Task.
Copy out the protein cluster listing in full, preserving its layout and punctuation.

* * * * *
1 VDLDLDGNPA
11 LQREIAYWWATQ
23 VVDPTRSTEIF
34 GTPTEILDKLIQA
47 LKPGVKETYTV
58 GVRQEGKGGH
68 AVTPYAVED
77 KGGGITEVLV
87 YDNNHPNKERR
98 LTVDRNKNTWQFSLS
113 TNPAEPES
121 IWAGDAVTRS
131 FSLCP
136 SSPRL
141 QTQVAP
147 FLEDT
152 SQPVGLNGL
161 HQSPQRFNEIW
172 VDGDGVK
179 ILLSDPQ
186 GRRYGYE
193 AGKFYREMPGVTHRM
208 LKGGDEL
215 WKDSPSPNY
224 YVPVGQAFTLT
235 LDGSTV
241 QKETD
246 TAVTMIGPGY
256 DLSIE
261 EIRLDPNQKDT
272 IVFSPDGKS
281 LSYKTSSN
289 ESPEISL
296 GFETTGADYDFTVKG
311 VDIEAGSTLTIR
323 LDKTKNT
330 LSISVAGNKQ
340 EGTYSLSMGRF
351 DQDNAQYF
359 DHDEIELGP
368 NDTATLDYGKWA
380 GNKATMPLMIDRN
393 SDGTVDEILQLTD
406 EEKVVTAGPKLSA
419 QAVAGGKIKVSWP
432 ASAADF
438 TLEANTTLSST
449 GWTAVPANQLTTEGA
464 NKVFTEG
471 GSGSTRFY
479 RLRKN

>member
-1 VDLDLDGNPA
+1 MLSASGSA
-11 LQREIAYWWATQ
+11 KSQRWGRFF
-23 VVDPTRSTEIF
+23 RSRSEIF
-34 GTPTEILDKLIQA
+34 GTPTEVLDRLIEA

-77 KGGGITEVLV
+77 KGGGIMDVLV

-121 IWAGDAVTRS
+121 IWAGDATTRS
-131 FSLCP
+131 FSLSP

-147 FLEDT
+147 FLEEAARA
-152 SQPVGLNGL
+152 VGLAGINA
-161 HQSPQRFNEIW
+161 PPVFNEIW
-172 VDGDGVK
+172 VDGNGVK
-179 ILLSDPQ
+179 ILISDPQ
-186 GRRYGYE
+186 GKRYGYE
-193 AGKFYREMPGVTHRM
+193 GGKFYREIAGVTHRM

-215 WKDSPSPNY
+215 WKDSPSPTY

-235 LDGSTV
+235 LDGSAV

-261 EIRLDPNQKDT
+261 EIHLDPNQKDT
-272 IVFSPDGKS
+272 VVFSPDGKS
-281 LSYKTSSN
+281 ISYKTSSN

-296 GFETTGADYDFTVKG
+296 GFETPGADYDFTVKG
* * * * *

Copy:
1 VDLDLDGNPA
11 LQREIAYWWATQ
23 VVDPTRSTEIF
34 GTPTEILDKLIQA
47 LKPGVKETYTV
58 GVRQEGKGGH
68 AVTPYAVED
77 KGGGITEVLV
87 YDNNHPNKERR
98 LTVDRNKNTWQFSLS
113 TNPAEPES
121 IWAGDAVTRS
131 FSLCP
136 SSPRL
141 QTQVAP
147 FLEDT
152 SQPVGLNGL
161 HQSPQRFNEIW
172 VDGDGVK
179 ILLSDPQ
186 GRRYGYE
193 AGKFYREMPGVTHRM
208 LKGGDEL
215 WKDSPSPNY
224 YVPVGQAFTLT
235 LDGSTV
241 QKETD
246 TAVTMIGPGY
256 DLSIE
261 EIRLDPNQKDT
272 IVFSPDGKS
281 LSYKTSSN
289 ESPEISL
296 GFETTGADYDFTVKG
311 VDIEAGSTLTIR
323 LDKTKNT
330 LSISVAGNKQ
340 EGTYSLSMGRF
351 DQDNAQYF
359 DHDEIELGP
368 NDTATLDYGKWA
380 GNKATMPLMIDRN
393 SDGTVDEILQLTD
406 EEKVVTAGPKLSA
419 QAVAGGKIKVSWP
432 ASAADF
438 TLEANTTLSST
449 GWTAVPANQLTTEGA
464 NKVFTEG
471 GSGSTRFY
479 RLRKN

>member
-1 VDLDLDGNPA
+1 MLSASGSA
-11 LQREIAYWWATQ
+11 KSQRWGRFF
-23 VVDPTRSTEIF
+23 RSRSEIF
-34 GTPTEILDKLIQA
+34 GTPTEVLDRLIEA

-77 KGGGITEVLV
+77 KGGGIMDVLV

-121 IWAGDAVTRS
+121 IWAGDATTRS
-131 FSLCP
+131 FSLSP

-147 FLEDT
+147 FLEEAARA
-152 SQPVGLNGL
+152 VGLAGINA
-161 HQSPQRFNEIW
+161 PPVFNEIW
-172 VDGDGVK
+172 VDGNGVK
-179 ILLSDPQ
+179 ILISDPQ
-186 GRRYGYE
+186 GKRYGYE
-193 AGKFYREMPGVTHRM
+193 GGKFYREIAGVTHRM

-215 WKDSPSPNY
+215 WKDSPSPTY

-235 LDGSTV
+235 LDGSAV

-261 EIRLDPNQKDT
+261 EIHLDPNQKDT
-272 IVFSPDGKS
+272 VVFSPDGKS
-281 LSYKTSSN
+281 ISYKTSSN

-296 GFETTGADYDFTVKG
+296 GFETPGADYDFTVKG